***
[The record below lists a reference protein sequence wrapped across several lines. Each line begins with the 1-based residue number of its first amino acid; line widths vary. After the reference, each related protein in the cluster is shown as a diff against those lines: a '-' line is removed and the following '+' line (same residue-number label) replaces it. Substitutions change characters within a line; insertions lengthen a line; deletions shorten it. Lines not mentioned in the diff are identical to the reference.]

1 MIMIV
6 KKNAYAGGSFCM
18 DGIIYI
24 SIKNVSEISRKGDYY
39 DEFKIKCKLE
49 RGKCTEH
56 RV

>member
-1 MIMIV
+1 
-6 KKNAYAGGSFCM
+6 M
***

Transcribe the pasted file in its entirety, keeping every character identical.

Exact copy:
[The record below lists a reference protein sequence wrapped across several lines. Each line begins with the 1-based residue number of its first amino acid; line widths vary. After the reference, each related protein in the cluster is shown as a diff against those lines: a '-' line is removed and the following '+' line (same residue-number label) replaces it. Substitutions change characters within a line; insertions lengthen a line; deletions shorten it. Lines not mentioned in the diff are identical to the reference.]

1 MIMIV
6 KKNAYAGGSFCM
18 DGIIYI
24 SIKNVSEISRKGDYY
39 DEFKIKCKLE
49 RGKCTEH
56 RV

>member
-1 MIMIV
+1 
-6 KKNAYAGGSFCM
+6 M